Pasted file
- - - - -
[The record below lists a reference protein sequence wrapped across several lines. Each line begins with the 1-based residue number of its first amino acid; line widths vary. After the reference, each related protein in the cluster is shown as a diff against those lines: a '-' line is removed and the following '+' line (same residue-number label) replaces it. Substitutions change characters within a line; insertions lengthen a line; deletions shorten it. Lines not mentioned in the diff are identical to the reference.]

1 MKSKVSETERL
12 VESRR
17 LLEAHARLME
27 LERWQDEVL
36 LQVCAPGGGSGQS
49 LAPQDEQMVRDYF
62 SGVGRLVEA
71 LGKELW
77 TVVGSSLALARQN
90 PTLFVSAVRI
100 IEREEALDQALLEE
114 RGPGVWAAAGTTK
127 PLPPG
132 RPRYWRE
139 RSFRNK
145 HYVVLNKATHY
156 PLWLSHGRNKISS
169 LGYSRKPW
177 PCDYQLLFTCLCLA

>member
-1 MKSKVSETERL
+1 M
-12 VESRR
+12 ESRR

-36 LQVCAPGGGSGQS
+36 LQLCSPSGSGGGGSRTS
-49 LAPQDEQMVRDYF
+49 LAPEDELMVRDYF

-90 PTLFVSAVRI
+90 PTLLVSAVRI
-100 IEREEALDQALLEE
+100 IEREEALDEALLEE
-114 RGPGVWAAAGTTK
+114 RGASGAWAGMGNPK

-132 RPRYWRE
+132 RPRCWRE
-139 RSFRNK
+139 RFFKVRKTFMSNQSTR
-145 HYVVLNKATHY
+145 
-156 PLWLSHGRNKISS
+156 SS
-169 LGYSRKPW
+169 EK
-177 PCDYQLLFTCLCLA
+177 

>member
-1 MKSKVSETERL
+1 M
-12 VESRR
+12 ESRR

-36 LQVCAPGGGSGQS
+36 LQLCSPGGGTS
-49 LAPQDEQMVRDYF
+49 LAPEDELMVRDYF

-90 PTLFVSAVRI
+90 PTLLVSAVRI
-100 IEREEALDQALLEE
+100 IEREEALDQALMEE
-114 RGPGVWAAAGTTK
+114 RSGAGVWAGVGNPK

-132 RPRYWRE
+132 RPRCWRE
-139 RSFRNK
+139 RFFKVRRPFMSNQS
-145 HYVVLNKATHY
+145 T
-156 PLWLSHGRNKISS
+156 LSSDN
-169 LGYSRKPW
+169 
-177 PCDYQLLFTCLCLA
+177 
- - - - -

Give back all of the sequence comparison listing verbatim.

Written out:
[The record below lists a reference protein sequence wrapped across several lines. Each line begins with the 1-based residue number of its first amino acid; line widths vary. After the reference, each related protein in the cluster is shown as a diff against those lines: a '-' line is removed and the following '+' line (same residue-number label) replaces it. Substitutions change characters within a line; insertions lengthen a line; deletions shorten it. Lines not mentioned in the diff are identical to the reference.]

1 MKSKVSETERL
12 VESRR
17 LLEAHARLME
27 LERWQDEVL
36 LQVCAPGGGSGQS
49 LAPQDEQMVRDYF
62 SGVGRLVEA
71 LGKELW
77 TVVGSSLALARQN
90 PTLFVSAVRI
100 IEREEALDQALLEE
114 RGPGVWAAAGTTK
127 PLPPG
132 RPRYWRE
139 RSFRNK
145 HYVVLNKATHY
156 PLWLSHGRNKISS
169 LGYSRKPW
177 PCDYQLLFTCLCLA

>member
-1 MKSKVSETERL
+1 M
-12 VESRR
+12 ESRR

-36 LQVCAPGGGSGQS
+36 LQLCSPSGSGGGGSRTS
-49 LAPQDEQMVRDYF
+49 LAPEDELMVRDYF

-90 PTLFVSAVRI
+90 PTLLVSAVRI
-100 IEREEALDQALLEE
+100 IEREEALDEALLEE
-114 RGPGVWAAAGTTK
+114 RGASGAWAGMGNPK

-132 RPRYWRE
+132 RPRCWRE
-139 RSFRNK
+139 RFFKVRKTFMSNQSTR
-145 HYVVLNKATHY
+145 
-156 PLWLSHGRNKISS
+156 SS
-169 LGYSRKPW
+169 EK
-177 PCDYQLLFTCLCLA
+177 

>member
-1 MKSKVSETERL
+1 M
-12 VESRR
+12 ESRR

-36 LQVCAPGGGSGQS
+36 LQLCSPGGGTS
-49 LAPQDEQMVRDYF
+49 LAPEDELMVRDYF

-90 PTLFVSAVRI
+90 PTLLVSAVRI
-100 IEREEALDQALLEE
+100 IEREEALDQALMEE
-114 RGPGVWAAAGTTK
+114 RSGAGVWAGVGNPK

-132 RPRYWRE
+132 RPRCWRE
-139 RSFRNK
+139 RFFKVRRPFMSNQS
-145 HYVVLNKATHY
+145 T
-156 PLWLSHGRNKISS
+156 LSSDN
-169 LGYSRKPW
+169 
-177 PCDYQLLFTCLCLA
+177 